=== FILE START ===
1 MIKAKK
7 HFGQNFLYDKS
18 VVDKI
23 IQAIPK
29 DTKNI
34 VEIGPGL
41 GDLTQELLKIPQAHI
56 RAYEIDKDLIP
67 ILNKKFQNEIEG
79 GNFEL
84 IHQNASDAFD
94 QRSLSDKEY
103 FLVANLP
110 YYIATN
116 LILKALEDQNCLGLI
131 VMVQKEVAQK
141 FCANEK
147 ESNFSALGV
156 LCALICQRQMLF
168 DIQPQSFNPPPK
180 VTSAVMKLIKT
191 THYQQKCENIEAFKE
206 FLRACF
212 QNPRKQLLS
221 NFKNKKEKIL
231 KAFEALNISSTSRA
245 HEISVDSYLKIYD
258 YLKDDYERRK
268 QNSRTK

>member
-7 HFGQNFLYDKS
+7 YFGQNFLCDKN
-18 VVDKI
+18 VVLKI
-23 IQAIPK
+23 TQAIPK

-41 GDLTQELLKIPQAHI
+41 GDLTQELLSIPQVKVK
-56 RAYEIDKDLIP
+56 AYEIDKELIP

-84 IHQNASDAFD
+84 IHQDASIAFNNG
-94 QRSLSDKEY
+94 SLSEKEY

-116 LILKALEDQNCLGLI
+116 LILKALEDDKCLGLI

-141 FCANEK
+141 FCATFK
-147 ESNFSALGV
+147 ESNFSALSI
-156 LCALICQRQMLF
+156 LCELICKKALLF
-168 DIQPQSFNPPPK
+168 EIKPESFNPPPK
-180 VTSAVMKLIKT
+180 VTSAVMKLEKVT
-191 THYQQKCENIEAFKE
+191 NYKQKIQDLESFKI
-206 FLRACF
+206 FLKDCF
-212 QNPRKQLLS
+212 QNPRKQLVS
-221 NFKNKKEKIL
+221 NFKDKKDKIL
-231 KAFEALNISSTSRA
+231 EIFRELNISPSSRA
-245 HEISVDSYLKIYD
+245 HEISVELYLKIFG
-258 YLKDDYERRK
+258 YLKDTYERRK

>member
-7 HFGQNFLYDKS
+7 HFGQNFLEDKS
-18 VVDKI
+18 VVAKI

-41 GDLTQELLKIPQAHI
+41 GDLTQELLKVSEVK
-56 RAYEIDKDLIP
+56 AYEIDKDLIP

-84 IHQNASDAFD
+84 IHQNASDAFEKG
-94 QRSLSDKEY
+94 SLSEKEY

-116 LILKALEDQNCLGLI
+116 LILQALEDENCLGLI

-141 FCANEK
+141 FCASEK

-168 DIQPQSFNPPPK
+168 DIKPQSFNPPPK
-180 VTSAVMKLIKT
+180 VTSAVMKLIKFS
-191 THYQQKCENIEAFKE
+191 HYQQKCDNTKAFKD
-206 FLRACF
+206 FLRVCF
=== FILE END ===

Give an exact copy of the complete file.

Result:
1 MIKAKK
7 HFGQNFLYDKS
18 VVDKI
23 IQAIPK
29 DTKNI
34 VEIGPGL
41 GDLTQELLKIPQAHI
56 RAYEIDKDLIP
67 ILNKKFQNEIEG
79 GNFEL
84 IHQNASDAFD
94 QRSLSDKEY
103 FLVANLP
110 YYIATN
116 LILKALEDQNCLGLI
131 VMVQKEVAQK
141 FCANEK
147 ESNFSALGV
156 LCALICQRQMLF
168 DIQPQSFNPPPK
180 VTSAVMKLIKT
191 THYQQKCENIEAFKE
206 FLRACF
212 QNPRKQLLS
221 NFKNKKEKIL
231 KAFEALNISSTSRA
245 HEISVDSYLKIYD
258 YLKDDYERRK
268 QNSRTK

>member
-7 HFGQNFLYDKS
+7 YFGQNFLCDKN
-18 VVDKI
+18 VVLKI
-23 IQAIPK
+23 TQAIPK

-41 GDLTQELLKIPQAHI
+41 GDLTQELLSIPQVKVK
-56 RAYEIDKDLIP
+56 AYEIDKELIP

-84 IHQNASDAFD
+84 IHQDASIAFNNG
-94 QRSLSDKEY
+94 SLSEKEY

-116 LILKALEDQNCLGLI
+116 LILKALEDDKCLGLI

-141 FCANEK
+141 FCATFK
-147 ESNFSALGV
+147 ESNFSALSI
-156 LCALICQRQMLF
+156 LCELICKKALLF
-168 DIQPQSFNPPPK
+168 EIKPESFNPPPK
-180 VTSAVMKLIKT
+180 VTSAVMKLEKVT
-191 THYQQKCENIEAFKE
+191 NYKQKIQDLESFKI
-206 FLRACF
+206 FLKDCF
-212 QNPRKQLLS
+212 QNPRKQLVS
-221 NFKNKKEKIL
+221 NFKDKKDKIL
-231 KAFEALNISSTSRA
+231 EIFRELNISPSSRA
-245 HEISVDSYLKIYD
+245 HEISVELYLKIFG
-258 YLKDDYERRK
+258 YLKDTYERRK

>member
-7 HFGQNFLYDKS
+7 HFGQNFLEDKS
-18 VVDKI
+18 VVAKI

-41 GDLTQELLKIPQAHI
+41 GDLTQELLKVSEVK
-56 RAYEIDKDLIP
+56 AYEIDKDLIP

-84 IHQNASDAFD
+84 IHQNASDAFEKG
-94 QRSLSDKEY
+94 SLSEKEY

-116 LILKALEDQNCLGLI
+116 LILQALEDENCLGLI

-141 FCANEK
+141 FCASEK

-168 DIQPQSFNPPPK
+168 DIKPQSFNPPPK
-180 VTSAVMKLIKT
+180 VTSAVMKLIKFS
-191 THYQQKCENIEAFKE
+191 HYQQKCDNTKAFKD
-206 FLRACF
+206 FLRVCF